Observations on the biology of two hygrobiotic trombidioid mites (Acari: Prostigmata: Parasitengonae), with special regard to host recognition and parasitism tactics
1996 - Volume: 37 Issue: 1 pages: 31-44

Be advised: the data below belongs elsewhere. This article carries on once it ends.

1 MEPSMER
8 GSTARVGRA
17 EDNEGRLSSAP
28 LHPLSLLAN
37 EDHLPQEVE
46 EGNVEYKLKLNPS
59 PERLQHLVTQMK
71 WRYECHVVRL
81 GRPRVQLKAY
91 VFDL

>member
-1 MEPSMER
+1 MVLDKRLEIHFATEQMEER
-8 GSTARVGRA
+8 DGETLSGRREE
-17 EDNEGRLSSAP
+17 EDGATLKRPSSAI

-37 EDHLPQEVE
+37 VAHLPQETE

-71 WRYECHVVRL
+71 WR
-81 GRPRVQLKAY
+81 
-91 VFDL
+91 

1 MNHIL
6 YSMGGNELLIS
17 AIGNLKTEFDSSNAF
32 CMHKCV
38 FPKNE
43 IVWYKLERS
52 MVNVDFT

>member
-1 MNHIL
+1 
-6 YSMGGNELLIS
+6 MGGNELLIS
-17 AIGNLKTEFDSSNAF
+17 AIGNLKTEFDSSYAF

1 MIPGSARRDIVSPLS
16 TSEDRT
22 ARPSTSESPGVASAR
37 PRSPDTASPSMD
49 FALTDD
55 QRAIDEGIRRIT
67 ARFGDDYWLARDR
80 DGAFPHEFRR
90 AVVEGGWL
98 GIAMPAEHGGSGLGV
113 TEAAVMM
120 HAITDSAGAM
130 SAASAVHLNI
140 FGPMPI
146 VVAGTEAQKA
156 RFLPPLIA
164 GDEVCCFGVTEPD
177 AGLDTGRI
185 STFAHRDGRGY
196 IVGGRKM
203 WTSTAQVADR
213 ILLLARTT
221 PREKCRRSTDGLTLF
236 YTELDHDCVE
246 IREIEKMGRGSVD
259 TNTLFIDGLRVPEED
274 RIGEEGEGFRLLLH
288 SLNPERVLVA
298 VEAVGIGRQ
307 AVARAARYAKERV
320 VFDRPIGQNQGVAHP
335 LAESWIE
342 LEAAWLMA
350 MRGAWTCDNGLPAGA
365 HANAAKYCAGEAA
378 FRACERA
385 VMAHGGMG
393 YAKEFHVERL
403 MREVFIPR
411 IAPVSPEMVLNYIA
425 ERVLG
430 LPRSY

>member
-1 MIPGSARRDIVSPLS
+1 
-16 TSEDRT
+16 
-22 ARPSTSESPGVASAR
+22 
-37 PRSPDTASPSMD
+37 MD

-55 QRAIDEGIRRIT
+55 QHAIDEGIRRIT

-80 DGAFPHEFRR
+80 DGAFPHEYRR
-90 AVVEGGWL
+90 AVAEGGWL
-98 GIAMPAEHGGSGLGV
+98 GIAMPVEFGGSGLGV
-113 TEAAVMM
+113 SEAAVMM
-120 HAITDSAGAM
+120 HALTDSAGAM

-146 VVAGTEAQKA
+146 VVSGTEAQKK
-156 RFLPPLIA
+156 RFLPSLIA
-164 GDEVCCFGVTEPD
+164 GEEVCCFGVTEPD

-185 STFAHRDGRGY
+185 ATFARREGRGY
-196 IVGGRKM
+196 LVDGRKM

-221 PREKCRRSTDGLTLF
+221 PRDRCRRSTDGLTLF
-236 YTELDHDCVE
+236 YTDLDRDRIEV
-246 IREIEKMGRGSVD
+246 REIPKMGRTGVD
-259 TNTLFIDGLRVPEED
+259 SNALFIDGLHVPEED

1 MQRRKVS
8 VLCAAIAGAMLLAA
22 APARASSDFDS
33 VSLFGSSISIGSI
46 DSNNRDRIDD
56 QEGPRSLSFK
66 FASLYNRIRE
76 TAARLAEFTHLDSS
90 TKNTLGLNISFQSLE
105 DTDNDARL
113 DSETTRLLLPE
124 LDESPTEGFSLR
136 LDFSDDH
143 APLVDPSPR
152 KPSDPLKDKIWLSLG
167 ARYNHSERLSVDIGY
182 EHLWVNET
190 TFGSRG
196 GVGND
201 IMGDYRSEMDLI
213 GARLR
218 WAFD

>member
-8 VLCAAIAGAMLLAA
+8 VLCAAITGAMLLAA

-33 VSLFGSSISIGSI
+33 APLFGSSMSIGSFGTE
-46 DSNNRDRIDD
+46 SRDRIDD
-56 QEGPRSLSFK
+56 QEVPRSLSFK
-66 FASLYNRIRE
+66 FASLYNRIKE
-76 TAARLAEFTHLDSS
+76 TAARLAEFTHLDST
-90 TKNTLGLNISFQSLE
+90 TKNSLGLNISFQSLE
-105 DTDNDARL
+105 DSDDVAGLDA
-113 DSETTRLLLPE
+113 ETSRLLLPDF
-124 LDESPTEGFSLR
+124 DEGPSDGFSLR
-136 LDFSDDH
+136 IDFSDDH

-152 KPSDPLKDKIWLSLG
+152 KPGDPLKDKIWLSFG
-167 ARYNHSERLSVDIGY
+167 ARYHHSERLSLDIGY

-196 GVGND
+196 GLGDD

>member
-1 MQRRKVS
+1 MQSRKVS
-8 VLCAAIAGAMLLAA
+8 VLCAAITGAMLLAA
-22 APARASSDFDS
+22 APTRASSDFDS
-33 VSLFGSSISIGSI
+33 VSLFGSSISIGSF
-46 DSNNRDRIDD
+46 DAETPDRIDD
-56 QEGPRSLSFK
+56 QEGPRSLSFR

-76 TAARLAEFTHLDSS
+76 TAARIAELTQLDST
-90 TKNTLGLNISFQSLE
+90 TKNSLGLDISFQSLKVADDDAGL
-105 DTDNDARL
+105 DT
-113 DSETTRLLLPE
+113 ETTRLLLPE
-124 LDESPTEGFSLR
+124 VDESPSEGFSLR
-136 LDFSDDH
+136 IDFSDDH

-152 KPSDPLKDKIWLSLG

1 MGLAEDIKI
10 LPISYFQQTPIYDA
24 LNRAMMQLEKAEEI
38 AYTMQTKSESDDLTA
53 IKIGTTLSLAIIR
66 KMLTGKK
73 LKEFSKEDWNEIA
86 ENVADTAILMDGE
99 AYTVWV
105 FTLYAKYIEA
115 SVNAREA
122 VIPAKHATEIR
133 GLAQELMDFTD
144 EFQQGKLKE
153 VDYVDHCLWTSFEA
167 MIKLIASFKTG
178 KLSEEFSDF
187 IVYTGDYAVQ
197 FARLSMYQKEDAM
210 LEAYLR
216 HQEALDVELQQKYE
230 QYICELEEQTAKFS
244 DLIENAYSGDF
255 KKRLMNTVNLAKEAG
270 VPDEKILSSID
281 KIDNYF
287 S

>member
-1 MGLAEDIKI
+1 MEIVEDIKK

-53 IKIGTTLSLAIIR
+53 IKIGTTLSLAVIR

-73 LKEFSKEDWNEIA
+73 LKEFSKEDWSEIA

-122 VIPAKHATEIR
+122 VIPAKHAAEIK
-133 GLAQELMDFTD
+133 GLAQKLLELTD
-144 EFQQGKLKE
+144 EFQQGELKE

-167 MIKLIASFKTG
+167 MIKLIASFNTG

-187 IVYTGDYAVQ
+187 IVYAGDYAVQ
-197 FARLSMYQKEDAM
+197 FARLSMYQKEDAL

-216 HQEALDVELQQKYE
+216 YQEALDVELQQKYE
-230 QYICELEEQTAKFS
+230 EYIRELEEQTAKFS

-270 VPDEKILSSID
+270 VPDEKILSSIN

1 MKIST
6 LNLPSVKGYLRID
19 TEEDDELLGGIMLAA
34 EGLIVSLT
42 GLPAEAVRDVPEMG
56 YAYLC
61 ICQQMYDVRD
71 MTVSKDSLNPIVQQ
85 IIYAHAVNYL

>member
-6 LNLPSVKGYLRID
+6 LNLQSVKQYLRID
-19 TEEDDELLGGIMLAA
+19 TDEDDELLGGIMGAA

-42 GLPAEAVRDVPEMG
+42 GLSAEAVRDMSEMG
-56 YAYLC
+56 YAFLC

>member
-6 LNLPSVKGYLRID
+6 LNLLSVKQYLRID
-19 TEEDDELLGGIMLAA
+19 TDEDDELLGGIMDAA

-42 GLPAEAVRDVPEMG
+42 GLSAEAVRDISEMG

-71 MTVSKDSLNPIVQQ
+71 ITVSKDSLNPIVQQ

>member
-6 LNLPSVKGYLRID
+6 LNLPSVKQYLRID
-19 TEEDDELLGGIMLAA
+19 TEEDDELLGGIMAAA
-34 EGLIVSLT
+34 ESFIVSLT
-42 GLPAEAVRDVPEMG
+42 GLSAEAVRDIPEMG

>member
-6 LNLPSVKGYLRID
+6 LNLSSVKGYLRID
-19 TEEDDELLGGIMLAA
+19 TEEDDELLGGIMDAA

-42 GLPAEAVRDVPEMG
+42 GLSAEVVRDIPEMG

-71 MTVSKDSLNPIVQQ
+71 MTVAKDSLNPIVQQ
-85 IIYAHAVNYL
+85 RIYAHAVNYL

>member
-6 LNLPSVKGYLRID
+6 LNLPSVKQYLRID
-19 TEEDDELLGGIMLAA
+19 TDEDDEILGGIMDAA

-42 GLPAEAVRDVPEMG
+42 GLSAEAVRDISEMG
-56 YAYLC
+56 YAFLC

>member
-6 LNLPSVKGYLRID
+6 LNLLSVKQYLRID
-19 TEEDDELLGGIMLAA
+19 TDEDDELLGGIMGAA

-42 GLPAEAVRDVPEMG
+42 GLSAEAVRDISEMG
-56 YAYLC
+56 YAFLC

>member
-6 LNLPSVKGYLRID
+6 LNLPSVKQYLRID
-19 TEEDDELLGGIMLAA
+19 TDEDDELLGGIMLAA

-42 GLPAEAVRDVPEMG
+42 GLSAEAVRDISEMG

The biology and parasitism of Centrotrombidium schneideri Kramer, 1896 (Johnstonianidae) and Valgothrombium major (Halbert) 1920 (Microthrombidiidae) were investigated in the field and in the laboratory. For the larval instars of both species taxonomical descriptions are given. From laboratory experiments, a confinement of both species to hygric biotopes was established. It appears that both species have univoltine life cycles. The postlarval instars of both species prey on larvae of Nematocera. The larvae of both species parasitize Culicoides sp. (Diptera Ceratopogonidae) and display an unique host recognition behaviour (hitherto unknown for terrestrial Parasitengonae), in that they recognize the pupae of the host. The larvae then wait for the imaginal host instar to emerge. The parasitic phase is restricted to the imaginal host instar. This type of host recognition is evidently a good tactic when short-lived instars of Insecta serve as hosts. The relatively high host specificity for hygrophilic Ceratopogonidae decreases the risk of the mite larvae being displaced into unsuitable biotopes.
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